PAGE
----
Contact Us to Schedule a Free Consultation
If you’ve been arrested, charged, or are under investigation for passing a bad check under Penal Code 476a pc, contact an experienced Orange County Criminal Defense Attorney at the Law Offices of John D. Rogers for a free confidential consultation concerning your rights and defenses.
 Penal Code 476a: (a) Any person who, for himself or herself, as the agent or representative of another, or as an officer of a corporation, willfully, with intent to defraud, makes or draws or utters or delivers a check, draft, or order upon a bank or depositary, a person, a firm, or a corporation, for the payment of money, knowing at the time of that making, drawing, uttering, or delivering that the maker or drawer or the corporation has not sufficient funds in, or credit with the bank or depositary, person, firm, or corporation, for the payment of that check, draft, or order and all other checks, drafts, or orders upon funds then outstanding, in full upon its presentation, although no express representation is made with reference thereto, is punishable by imprisonment in a county jail for not more than one year, or pursuant to subdivision (h) of Section 1170.
(b) However, if the total amount of all checks, drafts, or orders that the defendant is charged with and convicted of making, drawing, or uttering does not exceed nine hundred fifty dollars ($950), the offense is punishable only by imprisonment in the county jail for not more than one year, except that such person may instead be punished pursuant to subdivision (h) of Section 1170 if that person has one or more prior convictions for an offense specified in clause (iv) of subparagraph (C) of paragraph (2) of subdivision (e) of Section 667 or for an offense requiring registration pursuant to subdivision (c) of Section 290. This subdivision shall not be applicable if the defendant has previously been convicted of three or more violations of Section 470, 475, or 476, or of this section, or of the crime of petty theft in a case in which defendant’s offense was a violation also of Section 470, 475, or 476 or of this section or if the defendant has previously been convicted of any offense under the laws of any other state or of the United States which, if committed in this state, would have been punishable as a violation of Section 470, 475 or 476 or of this section or if he has been so convicted of the crime of petty theft in a case in which, if defendant’s offense had been committed in this state, it would have been a violation also of Section 470, 475, or 476, or of this section.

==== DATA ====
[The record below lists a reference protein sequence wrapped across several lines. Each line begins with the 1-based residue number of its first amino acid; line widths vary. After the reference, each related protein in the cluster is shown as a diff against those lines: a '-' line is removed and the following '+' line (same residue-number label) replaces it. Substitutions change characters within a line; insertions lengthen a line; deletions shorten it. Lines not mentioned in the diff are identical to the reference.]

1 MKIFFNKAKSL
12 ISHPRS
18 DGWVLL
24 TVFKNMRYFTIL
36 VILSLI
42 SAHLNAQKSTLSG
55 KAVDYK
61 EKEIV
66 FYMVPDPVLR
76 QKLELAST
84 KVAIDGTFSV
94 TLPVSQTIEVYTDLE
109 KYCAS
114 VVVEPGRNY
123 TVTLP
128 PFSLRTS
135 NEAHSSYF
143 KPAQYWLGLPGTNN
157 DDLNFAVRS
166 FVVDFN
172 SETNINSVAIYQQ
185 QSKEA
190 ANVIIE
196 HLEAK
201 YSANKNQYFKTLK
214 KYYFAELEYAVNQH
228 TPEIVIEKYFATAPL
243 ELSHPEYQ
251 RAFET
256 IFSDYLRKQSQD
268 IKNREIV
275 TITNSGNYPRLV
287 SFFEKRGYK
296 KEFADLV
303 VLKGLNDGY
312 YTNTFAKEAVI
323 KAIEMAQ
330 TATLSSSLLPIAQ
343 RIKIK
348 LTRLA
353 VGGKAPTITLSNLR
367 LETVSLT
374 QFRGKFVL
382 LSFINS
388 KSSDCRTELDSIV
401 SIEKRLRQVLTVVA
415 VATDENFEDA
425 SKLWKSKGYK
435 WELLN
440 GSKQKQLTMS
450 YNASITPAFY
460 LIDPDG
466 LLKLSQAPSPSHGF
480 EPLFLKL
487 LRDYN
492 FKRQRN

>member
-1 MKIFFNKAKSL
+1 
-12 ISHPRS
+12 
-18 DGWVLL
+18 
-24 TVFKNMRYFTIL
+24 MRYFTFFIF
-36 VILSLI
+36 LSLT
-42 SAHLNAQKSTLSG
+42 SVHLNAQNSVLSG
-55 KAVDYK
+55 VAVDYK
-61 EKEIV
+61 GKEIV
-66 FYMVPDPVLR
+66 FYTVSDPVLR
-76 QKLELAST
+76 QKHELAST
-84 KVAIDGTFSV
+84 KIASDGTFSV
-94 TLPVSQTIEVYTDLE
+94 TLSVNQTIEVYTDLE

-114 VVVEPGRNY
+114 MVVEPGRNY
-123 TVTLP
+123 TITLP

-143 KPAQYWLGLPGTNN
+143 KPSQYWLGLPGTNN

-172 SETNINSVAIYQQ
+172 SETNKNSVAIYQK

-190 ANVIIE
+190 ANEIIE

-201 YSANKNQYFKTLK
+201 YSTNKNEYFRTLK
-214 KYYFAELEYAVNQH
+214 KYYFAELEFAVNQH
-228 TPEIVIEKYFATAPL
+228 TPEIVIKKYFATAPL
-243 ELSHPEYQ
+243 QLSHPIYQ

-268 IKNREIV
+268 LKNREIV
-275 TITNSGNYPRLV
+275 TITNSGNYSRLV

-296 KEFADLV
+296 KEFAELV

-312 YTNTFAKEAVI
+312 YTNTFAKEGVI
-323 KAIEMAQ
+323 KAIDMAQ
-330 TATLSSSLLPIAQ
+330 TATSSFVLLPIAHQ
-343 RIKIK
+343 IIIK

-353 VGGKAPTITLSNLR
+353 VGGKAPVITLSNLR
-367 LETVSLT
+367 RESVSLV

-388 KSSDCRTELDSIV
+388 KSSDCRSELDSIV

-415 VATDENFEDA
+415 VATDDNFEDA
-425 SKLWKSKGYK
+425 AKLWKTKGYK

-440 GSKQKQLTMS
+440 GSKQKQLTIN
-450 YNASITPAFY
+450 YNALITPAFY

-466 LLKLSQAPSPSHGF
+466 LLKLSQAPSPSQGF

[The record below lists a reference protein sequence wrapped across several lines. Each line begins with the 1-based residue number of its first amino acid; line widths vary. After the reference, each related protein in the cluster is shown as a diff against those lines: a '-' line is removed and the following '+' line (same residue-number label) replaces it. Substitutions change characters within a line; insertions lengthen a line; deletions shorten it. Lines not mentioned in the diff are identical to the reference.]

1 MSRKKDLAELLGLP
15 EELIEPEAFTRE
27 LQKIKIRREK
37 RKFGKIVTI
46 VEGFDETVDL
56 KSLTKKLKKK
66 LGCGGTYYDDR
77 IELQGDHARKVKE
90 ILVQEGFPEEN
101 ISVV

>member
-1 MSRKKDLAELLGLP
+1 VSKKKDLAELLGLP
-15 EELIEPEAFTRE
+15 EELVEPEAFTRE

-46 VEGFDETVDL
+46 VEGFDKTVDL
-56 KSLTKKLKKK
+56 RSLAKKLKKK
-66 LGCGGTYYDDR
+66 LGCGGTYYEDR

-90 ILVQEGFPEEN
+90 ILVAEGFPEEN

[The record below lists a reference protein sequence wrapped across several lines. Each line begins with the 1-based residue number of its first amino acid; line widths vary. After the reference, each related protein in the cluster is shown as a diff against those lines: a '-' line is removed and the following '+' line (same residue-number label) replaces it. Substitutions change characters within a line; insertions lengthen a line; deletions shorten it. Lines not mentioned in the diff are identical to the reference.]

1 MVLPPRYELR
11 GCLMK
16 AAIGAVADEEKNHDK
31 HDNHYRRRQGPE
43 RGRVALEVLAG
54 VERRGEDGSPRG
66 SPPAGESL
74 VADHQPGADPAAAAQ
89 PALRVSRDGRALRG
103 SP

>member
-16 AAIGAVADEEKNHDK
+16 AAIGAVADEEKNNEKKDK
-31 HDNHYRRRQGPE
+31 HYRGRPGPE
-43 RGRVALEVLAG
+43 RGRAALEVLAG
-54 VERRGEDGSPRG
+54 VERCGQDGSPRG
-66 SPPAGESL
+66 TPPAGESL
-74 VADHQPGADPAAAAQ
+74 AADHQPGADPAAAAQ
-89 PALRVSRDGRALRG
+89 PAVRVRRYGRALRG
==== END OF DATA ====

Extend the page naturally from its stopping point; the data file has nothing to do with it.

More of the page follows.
See People v. Weaver (1928) 96 Cal.App. 1.
 CALCRIM No. 1970: https://www.justia.com/criminal/docs/calcrim/1900/1970.html
 See People v. Poyet (1972) 6 Cal.3d 530.
 See Miranda v. Arizona (1966) 384 U.S. 436.
 Under California’s Realignment, a state prison sentence for this offense will be served locally in the county jail pursuant to Penal Code 1170, subdivision (h).
 Deferred Entry of Judgment “DEJ” referring to Penal Code 1001.94 or California Proposition 1000.